issues are all secondary to our mission, which is to seek out and
      destroy the enemy wherever they are."

      Even if they are hiding among women and children they have taken
      hostage? In the aftermath of the September 11 attack, despite the
      unforgivable horrors of that day, there remains the need to consider
      proportionality. For reasons of strategy and morality. Is all bombing
      justified in the pursuit of these scumbags? Is there any difference
      between dozens of civilian Afghan deaths and hundreds and thousands?
      Should the United States take guidance from Kurtz (of Heart of
      Darkness and Apocalypse Now), who urged, "exterminate all the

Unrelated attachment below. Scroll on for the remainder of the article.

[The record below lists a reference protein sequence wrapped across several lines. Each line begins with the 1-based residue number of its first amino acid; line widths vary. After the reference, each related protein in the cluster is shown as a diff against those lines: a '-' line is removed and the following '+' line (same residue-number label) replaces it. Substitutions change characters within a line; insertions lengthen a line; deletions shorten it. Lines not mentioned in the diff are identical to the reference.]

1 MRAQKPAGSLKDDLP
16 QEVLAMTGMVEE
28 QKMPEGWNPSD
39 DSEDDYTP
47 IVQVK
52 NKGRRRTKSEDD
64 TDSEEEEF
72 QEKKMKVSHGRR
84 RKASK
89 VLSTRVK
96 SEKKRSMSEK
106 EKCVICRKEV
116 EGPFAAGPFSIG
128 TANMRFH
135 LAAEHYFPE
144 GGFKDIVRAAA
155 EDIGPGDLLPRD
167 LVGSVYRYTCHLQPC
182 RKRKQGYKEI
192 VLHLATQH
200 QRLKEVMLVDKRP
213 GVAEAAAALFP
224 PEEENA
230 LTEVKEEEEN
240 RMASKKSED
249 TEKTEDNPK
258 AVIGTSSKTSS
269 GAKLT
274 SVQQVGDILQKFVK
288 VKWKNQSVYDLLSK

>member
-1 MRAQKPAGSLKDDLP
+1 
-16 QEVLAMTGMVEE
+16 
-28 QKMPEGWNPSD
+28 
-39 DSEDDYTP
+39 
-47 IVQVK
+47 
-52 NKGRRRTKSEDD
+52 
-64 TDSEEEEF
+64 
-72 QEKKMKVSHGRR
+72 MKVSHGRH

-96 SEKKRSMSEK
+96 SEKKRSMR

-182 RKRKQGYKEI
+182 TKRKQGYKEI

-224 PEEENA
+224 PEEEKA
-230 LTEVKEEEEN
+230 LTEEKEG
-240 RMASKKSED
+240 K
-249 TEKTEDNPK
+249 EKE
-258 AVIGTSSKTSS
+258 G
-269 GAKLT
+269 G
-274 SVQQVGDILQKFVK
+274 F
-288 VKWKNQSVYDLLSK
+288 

brutes"? How many civilian casualties are acceptable? If the answer
      is -- as I suspect Kristol and the Gang might say -- as many as
      necessary, then the United States cannot in good-faith declare this
      is not a war against the people of Afghanistan. Instead, it should be
      saying to Afghans, you are all expendable, enjoy the PB&J sandwiches
      courtesy of our airdrops while you can. The motto of this bunch:
      whatever it takes, whatever that brings.

      "Of course you should be concerned about civilian casualties," says
      Lawrence Korb, a former assistant secretary of defense during the
      Reagan administration. "Remember, what you're not just trying to do
      is get rid of the Taliban, you're trying to win the struggle against
      terrorism." The question may boil down to whether one believes the
      United States can win (or should try to win) that struggle on its